Potassium Rich Foods

Potassium is important for proper function of nerve and muscle cells. It is particularly important because it is involved in the function of one of your body's most important muscles, your heart.

Potassium is crucial to a number of other bodily functions, as well. It plays a role in blood pressure, bone mass, and heart, kidney, and adrenal functions in addition to playing a vital role in proper nerve and muscle function.

The recommended daily allowance of potassium for healthy adults is 4,700 mg. The body appears to benefit more from potassium in a balanced diet than taking supplements.

Low potassium, also known as hypokalemia, is rarely the result of a potassium poor diet. Most often it is the result of losing too much potassium in your urine or digestive tract. Low levels of potassium are usually the result of diuretic use, diarrhea, eating disorders, excessive use of laxatives, kidney failure, vomiting, and adrenal gland disorder.

Low potassium can lead to elevated blood pressure, heart arrhythmia, muscle cramps and weakness, fatigue, and constipation.

Potassium Rich Foods

Many people feel the best remedy for low potassium is to eat a banana. While bananas are high in potassium there are an abundance of potassium rich foods from which to choose, several offer more potassium per serving than a banana.

The following foods are particularly high in potassium: apricots, bananas, beets, brussels sprouts, cantaloupe, honeydew melons, milk, orange juice, tomatoes, spinach, winter squash, yogurt, and prune juice. Lima beans, white potatoes, prunes and raisins are among the foods highest in potassium.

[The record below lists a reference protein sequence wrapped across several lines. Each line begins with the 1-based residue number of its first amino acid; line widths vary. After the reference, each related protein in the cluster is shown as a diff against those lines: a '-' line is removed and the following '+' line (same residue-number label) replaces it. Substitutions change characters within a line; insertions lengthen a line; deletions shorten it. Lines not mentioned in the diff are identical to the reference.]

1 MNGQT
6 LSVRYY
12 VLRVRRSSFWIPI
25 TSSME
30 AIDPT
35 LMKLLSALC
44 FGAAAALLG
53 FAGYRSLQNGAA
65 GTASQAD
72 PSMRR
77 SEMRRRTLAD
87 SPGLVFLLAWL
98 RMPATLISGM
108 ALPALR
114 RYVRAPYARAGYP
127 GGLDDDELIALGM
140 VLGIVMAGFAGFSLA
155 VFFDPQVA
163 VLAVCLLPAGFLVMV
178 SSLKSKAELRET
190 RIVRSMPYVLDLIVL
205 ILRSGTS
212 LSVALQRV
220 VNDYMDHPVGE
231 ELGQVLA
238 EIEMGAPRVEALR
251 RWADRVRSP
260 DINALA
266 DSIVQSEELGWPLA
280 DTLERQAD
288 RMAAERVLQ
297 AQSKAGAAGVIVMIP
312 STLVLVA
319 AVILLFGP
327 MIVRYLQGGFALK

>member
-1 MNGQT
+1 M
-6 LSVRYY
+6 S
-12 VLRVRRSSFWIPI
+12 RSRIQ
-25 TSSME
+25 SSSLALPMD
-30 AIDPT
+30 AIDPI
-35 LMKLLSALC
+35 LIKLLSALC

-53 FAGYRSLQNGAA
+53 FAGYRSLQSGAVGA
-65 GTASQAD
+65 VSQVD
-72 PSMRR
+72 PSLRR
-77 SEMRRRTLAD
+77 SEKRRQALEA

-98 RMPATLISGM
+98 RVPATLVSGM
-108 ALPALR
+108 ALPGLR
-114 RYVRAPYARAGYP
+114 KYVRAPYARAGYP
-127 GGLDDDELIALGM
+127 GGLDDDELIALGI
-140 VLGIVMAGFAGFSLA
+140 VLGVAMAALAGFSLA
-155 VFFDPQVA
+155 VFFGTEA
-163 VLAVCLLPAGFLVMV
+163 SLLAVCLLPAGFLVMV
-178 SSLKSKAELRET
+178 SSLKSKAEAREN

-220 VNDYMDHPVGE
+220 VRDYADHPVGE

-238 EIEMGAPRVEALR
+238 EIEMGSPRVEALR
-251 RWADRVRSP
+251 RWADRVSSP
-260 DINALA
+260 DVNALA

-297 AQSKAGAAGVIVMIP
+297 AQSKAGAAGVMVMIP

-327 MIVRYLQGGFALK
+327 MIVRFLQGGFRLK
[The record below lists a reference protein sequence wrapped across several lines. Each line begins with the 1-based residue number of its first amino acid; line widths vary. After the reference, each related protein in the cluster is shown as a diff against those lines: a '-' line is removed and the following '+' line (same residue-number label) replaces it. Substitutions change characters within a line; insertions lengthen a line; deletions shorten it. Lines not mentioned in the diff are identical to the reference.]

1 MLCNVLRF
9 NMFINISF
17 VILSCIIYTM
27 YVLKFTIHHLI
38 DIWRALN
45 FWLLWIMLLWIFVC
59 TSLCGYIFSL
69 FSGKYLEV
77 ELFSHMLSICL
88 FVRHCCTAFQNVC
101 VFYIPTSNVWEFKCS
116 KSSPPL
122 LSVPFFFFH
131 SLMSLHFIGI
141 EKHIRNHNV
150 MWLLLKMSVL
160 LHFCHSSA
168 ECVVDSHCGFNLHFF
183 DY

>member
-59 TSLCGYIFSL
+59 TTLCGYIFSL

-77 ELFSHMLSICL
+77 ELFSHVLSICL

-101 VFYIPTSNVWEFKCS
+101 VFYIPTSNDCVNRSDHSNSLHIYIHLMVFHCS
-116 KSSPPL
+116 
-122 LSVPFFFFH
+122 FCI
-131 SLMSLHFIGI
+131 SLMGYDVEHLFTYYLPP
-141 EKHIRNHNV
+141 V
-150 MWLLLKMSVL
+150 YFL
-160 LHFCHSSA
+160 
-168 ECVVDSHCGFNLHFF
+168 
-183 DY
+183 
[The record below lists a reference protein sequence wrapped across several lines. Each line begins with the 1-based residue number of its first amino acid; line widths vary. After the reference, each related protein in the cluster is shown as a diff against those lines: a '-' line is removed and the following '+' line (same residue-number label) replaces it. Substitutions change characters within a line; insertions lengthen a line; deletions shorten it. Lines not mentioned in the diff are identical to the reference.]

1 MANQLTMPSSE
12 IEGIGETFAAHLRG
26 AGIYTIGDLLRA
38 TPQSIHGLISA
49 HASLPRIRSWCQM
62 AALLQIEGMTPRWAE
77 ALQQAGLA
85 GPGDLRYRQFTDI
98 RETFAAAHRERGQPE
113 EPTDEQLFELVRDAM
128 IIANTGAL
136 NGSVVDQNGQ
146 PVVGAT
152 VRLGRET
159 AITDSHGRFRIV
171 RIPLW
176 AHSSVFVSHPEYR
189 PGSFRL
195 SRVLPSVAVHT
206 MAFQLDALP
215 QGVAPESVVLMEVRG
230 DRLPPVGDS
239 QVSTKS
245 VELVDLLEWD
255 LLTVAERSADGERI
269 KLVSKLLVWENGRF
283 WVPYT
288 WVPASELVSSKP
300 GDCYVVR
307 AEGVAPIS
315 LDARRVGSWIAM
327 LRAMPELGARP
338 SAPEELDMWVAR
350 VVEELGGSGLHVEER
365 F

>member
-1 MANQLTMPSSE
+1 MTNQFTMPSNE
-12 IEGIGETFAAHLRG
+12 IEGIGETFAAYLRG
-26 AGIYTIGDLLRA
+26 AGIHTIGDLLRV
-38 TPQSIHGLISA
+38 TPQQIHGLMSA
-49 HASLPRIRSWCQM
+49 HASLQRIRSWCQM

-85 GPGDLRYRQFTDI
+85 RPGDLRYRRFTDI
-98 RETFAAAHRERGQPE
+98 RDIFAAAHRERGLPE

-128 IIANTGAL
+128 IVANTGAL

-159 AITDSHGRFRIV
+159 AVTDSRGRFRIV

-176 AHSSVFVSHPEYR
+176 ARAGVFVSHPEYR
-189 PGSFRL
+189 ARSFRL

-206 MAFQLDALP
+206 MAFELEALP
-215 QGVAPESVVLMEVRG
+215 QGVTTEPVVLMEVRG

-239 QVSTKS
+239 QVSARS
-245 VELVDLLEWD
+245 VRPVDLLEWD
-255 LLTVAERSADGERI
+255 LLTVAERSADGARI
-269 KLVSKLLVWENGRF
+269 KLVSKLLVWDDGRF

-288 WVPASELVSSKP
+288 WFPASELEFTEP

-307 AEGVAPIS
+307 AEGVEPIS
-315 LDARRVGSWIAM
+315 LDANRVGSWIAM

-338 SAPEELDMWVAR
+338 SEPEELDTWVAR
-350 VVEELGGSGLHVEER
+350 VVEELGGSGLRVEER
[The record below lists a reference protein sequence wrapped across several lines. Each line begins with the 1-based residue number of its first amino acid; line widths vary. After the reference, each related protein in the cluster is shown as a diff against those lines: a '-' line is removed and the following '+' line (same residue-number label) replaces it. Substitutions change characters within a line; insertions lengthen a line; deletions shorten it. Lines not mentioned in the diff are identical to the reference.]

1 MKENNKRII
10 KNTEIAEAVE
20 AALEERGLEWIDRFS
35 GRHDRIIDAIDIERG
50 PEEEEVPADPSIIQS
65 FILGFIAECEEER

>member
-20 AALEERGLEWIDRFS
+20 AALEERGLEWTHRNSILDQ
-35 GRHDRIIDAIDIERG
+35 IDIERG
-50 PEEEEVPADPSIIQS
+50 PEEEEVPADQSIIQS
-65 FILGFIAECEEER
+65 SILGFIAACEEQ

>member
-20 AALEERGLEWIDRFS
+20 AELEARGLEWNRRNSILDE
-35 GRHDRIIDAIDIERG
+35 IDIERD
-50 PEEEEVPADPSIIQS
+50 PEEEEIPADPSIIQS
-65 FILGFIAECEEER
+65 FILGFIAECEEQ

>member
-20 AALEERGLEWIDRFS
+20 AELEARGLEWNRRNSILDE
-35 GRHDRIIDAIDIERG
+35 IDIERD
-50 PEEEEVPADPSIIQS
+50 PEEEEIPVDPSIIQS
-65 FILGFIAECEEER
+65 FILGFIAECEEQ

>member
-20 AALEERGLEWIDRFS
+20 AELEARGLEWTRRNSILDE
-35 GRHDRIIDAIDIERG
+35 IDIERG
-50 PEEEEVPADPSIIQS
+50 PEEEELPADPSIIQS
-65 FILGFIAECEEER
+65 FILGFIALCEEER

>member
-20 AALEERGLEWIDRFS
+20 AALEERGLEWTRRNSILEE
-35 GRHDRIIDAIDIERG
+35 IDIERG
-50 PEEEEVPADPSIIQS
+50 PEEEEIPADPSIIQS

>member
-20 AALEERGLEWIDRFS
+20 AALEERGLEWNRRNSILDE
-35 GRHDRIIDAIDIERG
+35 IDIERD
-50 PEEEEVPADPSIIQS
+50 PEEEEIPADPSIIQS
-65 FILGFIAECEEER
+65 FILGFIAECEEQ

Maintaining the right amount of potassium also depends on the amount of sodium and magnesium in the blood. The best way to maintain adequate amounts of these minerals is to eat a balanced diet every day.

Fruits and Vegetables

Fruits and vegetables contain an array of important vitamins and minerals, including potassium. The American Dietetic Association (ADA) suggests regular consumption of fruits and vegetables as a prime means of meeting daily potassium requirements. Fruits and vegetables particularly high in potassium include bananas, strawberries, cantaloupe, plums, prunes, oranges, tomatoes, cucumbers, zucchini, artichokes, acorn squash, potatoes (with skin) and spinach. Numerous fruit and vegetable juices, such as tomato, orange and prune juices, are also potassium-rich. The LPI suggests skin-on baked potatoes as a top food source of potassium, as one medium-size potato provides roughly 926 mg of potassium---more than twice the amount found in a typical banana.

Milk and Yogurt

In addition to valuable amounts of calcium and protein, dairy products can add lush amounts of potassium to a person's diet. The ADA suggests low-fat milk and yogurt as sources of potassium, as they tend to provide 360 to 490 mg per eight-ounce serving. According to the University of Maryland Medical Center, potassium consumption has been positively linked to bone health. This may be due to the fact that people who consume potassium-rich foods regularly also reap ample amounts of calcium. Though whole milk and other high-fat dairy products contain potassium, they are generally high in saturated fat. For this reason, low-fat options are recommended most often. People unable or disinterested in consuming lactose (milk sugar) or animal products can attain potassium from nutrient-fortified soy, rice or almond beverages and yogurt.


Legumes, such as beans, peas and lentils, are low-fat, cholesterol-free and high-fiber sources of nutrition. In addition, numerous legume varieties provide rich amounts of potassium. Cooked Lima beans are particularly valuable potassium sources, as 1/2 cup provides roughly 485 mg. Additional potassium-rich legumes include cooked navy beans, soybeans (cooked or raw), pinto beans, kidney beans, mung beans, split peas and lentils. Examples of legume-based, potassium-rich dishes include vegetarian chili, three-bean salad, bean burritos, dal (Indian-style lentils) and split pea soup.

Post a Comment